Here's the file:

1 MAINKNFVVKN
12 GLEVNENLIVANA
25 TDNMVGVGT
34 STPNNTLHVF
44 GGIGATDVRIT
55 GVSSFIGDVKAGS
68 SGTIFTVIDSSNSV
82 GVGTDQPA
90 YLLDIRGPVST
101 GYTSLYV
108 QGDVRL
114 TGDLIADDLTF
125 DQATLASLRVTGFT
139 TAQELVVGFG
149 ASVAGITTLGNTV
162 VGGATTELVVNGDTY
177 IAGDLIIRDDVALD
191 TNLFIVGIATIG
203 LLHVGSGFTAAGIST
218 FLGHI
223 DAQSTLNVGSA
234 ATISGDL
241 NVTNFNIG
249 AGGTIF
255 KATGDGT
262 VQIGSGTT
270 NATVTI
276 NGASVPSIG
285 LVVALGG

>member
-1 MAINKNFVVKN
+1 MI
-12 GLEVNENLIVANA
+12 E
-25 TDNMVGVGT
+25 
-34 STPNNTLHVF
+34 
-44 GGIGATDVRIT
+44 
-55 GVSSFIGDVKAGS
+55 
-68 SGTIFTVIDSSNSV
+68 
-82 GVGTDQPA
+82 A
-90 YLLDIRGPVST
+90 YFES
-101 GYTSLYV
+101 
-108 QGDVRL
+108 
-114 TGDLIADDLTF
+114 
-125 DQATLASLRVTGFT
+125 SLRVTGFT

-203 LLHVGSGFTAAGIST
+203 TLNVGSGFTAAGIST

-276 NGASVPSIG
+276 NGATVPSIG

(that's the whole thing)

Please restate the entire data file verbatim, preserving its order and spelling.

1 MAINKNFVVKN
12 GLEVNENLIVANA
25 TDNMVGVGT
34 STPNNTLHVF
44 GGIGATDVRIT
55 GVSSFIGDVKAGS
68 SGTIFTVIDSSNSV
82 GVGTDQPA
90 YLLDIRGPVST
101 GYTSLYV
108 QGDVRL
114 TGDLIADDLTF
125 DQATLASLRVTGFT
139 TAQELVVGFG
149 ASVAGITTLGNTV
162 VGGATTELVVNGDTY
177 IAGDLIIRDDVALD
191 TNLFIVGIATIG
203 LLHVGSGFTAAGIST
218 FLGHI
223 DAQSTLNVGSA
234 ATISGDL
241 NVTNFNIG
249 AGGTIF
255 KATGDGT
262 VQIGSGTT
270 NATVTI
276 NGASVPSIG
285 LVVALGG

>member
-1 MAINKNFVVKN
+1 MI
-12 GLEVNENLIVANA
+12 E
-25 TDNMVGVGT
+25 
-34 STPNNTLHVF
+34 
-44 GGIGATDVRIT
+44 
-55 GVSSFIGDVKAGS
+55 
-68 SGTIFTVIDSSNSV
+68 
-82 GVGTDQPA
+82 A
-90 YLLDIRGPVST
+90 YFES
-101 GYTSLYV
+101 
-108 QGDVRL
+108 
-114 TGDLIADDLTF
+114 
-125 DQATLASLRVTGFT
+125 SLRVTGFT

-203 LLHVGSGFTAAGIST
+203 TLNVGSGFTAAGIST

-276 NGASVPSIG
+276 NGATVPSIG